The shorthair sprinted out front and stayed in a straight line with Bo only a few feet behind him. After about twenty yards of that, I whistled and Bo cut to the right and headed back to me. Suddenly, the shorthair spun around locked up like a statue! "Point!" the handler yelled; "You got it!" the judge answered. As the other handler walked to his dog, I had a choice. Should I leave the scene and try to find another bird while he was tied down with his find, or should I bring Bo in for a back and the lesser points associated with that? Bo made the decision for me when he looked to his right, saw the other dog on point, and stopped to a point himself. "Back" I yelled and walked over to Bo to take his collar and hold him while the other handler flushed and shot his bird for the retrieve. Bo looked good. I could tell he would listen to me today, and that was a good feeling. Some days, you could see wildness in his eyes. "When I saw that, I knew he was going to be a handful But, today, he looked all business. Bo was a bird dog with birds in front of him- an animal in the situation for which he was bred and trained. This was the "perfect storm" - all the hard work, hunting, genetics and situational training came to focus on this day and time. Right here-right now. It doesn't happen often, but when it does, it's a beautiful thing. The other dog completed his work and the judge told me to turn Bo loose. As I did, I started walking to the left, into the wind and towards the larger part of the field. Bo flew by me, moving back and forth and maximizing the amount of area he covered with his nose. Remembering what an old bird hunter told me, "Son, a bird dog is nothing more than a life support system for his nose!", I tried to put Bo in a position to work upwind as much as I could. On a day like today, he could scent a bird thirty yards away, if he was downwind of it. He was fast; he quickly worked out of sight in the broomsage. I followed his progress by watching the judge on horseback. The judge stopped, raised his arm and shouted "point!". Bo had his first bird, but he was two hundred yards away. I picked up the pace to get to him and not waste any time. By the time I got there, I was out of breath and sweat was running in to my eyes. I was thinking I'd never see the bird if it got up. I scanned the area to make sure the shot would be safe and then I stepped in front of Bo. The bird exploded out to my right and the gun was on my shoulder and the bird dropped. Bo was on it the second it hit the ground and ran it to me, dropped it in my hand and took off to the back corner of the field; one down. Then, I heard a shot from the front of the field- down two to one! I can picture the day like it was yesterday with the blue sky and white puffy clouds. Spring in the south can be really pretty- once you get past the weather extremes and tornadoes. The breeze was blowing from the south and it was still cool and dry with just enough humidity for the dogs. Part of the field was planted in sorghum strips with a few rows of three or four year old planted pines. There was a section along a bottom that held some stunted oaks with large patches of a low growing briar. Along the other end, the field bordered a pine forest. All this was separated from the surrounding land by a plowed strip of land perhaps twelve feet wide. (Bo competed enough to know that when he reached a plowed strip, he would turn and head back into the field. Some dogs never figured that out and the frustration was evident in the handler's voice tying to get them back on the field.) The gallery disappeared. I would think of where Bo had been and where we needed to go next. I would watch the judge, Bo, the other dog, when he was in sight and the other handler's orange when he wasn't, and always head for ground not yet swept by that nose. The hour passed by so quickly, I was sure there was a mistake. After twenty minutes, we had two more birds- three now. I knew we needed at least five on the scorecard to have a chance. We already had the scored back and five finds and a back would beat the first two dogs and, hopefully, our bracemate. I started working Bo around the edges of the field. Typically, the birds will walk away from the commotion in the center of an area. Eventually, they will reach the edge up against the plowed strip. They won't want to expose themselves to hawks, so they will stay in the grass along the edges. We were in the downwind, northwest corner of the field, when I turned into the wind and started along the edge. I whistled Bo along with me, and he fell right into the routine- hunting from the plowed strip back in to the field about thirty yards then back to the strip. We moved along, into the wind, hoping we'd made the right decision. "Point" I yelled! Bo was working back from the strip into the field, when he spun around and froze. Yes! It was working! Bo had a big, fat, male quail pinned down. The flush, shot and retrieve were classic and we were on our way again- four birds on the card. We combed the edge for another half-mile and found another bird in the southwest corner of the huge field. This one was in the last, little piece of grass before he was safe out of bounds. But the bird counted and Bo had five birds! We had ten minutes left and we were a long ways from the start line and gallery. I could see the trucks in the distance and barely see a few folks watching with binoculars, I thought. I knew that every shot would bring the question, "How many has he got now? How about the shorthair-how many for him?" We worked along the short southern boundary and then turned north to the gallery. We only had about five minutes left, now. I was trying to remember, in my concentration, if I’d heard any shots from my bracemate- and I couldn't remember hearing any. I was concentrating so hard on my own handling that I blocked out the other stuff. I asked the judge about it when he was close enough to me, but he couldn't remember either. I knew the trial was over for us, as we walked to the finish and the last few minutes ticked down. We'd done all we could do. My raggedy, old knothead setter- my school dropout- and I had done our best. I chatted with Jimmy, the judge, and relaxed as we covered the last few yards waiting for the seconds to pass. Point! Bo swung around and locked up! He wasn't ten feet from the boundary and two ladies talking about the long drive back to Indiana! "Time" yelled the judge. I was allotted one minute, in this situation, to finish my work and get a score. I quickly moved to Bo. He was twisted like a pretzel just in front of the gallery- wound tighter than a coiled spring and, I swear, he had a grin on his face! This was the "money bird" I knew it, the crowd knew it and my bracemate, who was just coming off the field, knew it. I kicked the clump of grass five feet in front of Bo's nose and out the quail came! He flew straight at the ladies from Indiana- they screamed and dropped to the ground- worried about a load of birdshot. I yelled, "Safety" and let Bo chase the bird through the gallery and into the woods beyond. I let him go, knowing with six birds and a back on the scorecard, we had just won the big one- the 2001 Quail Unlimited National Championship! Bo came back with the bird, unhurt, in his mouth and handed him to me. "We're not quitting yet, are we? There's still daylight left!" he looked at me.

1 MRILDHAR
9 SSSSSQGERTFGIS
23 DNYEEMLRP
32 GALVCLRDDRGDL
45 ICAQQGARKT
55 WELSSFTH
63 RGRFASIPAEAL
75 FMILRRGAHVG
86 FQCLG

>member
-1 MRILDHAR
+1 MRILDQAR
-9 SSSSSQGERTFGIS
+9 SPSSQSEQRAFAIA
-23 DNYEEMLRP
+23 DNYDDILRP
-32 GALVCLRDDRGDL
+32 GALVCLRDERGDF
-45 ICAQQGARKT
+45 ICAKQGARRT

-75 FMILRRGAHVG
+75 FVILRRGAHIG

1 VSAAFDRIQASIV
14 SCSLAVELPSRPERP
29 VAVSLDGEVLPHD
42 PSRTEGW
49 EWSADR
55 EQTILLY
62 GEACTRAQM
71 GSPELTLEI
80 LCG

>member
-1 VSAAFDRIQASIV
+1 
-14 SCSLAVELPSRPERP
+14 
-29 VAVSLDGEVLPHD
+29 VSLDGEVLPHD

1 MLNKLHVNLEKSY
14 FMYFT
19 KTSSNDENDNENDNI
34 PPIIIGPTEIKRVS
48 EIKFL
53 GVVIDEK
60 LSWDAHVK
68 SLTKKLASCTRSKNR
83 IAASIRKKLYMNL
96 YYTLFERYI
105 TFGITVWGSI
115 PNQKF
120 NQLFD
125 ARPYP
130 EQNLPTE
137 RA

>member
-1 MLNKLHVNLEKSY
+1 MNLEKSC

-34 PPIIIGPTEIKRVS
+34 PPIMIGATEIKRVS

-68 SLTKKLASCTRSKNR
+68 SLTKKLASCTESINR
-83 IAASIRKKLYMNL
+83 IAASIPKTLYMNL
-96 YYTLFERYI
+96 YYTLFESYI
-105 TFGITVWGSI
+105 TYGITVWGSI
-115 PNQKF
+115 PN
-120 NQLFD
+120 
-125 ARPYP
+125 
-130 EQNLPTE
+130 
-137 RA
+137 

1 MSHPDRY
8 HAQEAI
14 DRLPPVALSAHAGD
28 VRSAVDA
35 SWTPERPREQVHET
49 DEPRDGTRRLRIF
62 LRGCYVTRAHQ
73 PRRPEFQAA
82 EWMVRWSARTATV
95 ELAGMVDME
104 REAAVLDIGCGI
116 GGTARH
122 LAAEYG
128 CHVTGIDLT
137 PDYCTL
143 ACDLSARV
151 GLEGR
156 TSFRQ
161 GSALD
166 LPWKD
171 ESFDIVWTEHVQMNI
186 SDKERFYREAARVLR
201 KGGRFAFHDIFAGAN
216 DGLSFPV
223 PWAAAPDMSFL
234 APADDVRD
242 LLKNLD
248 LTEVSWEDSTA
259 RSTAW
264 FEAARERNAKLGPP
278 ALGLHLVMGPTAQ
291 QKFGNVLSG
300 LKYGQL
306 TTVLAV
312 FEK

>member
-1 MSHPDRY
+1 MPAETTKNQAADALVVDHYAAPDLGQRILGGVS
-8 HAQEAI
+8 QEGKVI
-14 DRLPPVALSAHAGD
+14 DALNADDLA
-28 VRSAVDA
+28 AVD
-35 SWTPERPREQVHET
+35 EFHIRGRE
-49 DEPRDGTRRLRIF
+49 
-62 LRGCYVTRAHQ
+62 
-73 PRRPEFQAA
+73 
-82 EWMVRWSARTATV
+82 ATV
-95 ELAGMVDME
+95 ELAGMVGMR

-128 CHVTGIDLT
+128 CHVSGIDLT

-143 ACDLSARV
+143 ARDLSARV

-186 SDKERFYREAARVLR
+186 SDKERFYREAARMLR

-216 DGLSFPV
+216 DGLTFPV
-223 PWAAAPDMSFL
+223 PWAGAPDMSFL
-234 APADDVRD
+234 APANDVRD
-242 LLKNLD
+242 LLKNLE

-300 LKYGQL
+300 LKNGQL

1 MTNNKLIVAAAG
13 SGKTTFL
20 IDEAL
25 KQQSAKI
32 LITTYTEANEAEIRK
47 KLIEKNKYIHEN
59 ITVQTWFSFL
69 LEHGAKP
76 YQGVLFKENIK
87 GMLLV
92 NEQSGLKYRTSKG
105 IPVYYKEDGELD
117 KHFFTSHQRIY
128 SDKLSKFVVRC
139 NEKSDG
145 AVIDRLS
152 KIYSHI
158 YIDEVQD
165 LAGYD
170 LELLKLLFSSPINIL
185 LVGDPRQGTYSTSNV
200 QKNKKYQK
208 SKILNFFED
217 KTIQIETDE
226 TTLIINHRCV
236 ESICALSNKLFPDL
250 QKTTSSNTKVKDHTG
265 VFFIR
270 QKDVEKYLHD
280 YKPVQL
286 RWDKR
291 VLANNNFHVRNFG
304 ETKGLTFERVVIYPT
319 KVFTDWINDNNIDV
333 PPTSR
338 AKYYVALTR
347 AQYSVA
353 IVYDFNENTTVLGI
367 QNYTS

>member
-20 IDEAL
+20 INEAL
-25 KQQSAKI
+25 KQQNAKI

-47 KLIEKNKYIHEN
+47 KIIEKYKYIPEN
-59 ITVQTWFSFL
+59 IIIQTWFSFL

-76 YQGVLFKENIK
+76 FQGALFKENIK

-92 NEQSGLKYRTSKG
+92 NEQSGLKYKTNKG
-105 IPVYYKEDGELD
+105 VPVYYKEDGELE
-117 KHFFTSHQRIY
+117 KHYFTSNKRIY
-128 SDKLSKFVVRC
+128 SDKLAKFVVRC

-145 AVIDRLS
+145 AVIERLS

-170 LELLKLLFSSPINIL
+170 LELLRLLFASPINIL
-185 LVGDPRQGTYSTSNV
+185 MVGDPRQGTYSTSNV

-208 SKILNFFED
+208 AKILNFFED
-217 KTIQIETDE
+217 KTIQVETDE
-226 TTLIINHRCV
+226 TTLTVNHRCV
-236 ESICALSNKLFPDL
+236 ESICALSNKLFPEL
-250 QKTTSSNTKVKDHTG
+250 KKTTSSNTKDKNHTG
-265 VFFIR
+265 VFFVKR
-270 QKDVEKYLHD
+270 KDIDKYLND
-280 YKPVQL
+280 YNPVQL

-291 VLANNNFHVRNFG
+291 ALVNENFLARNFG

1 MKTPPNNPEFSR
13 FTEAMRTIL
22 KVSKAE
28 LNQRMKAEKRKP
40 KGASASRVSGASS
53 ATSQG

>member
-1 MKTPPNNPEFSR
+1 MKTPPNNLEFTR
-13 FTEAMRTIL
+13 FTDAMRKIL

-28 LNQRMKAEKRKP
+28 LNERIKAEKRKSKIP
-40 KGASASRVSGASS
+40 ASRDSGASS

Every dog has his day, they say. Bo had his in Bronwood, Georgia.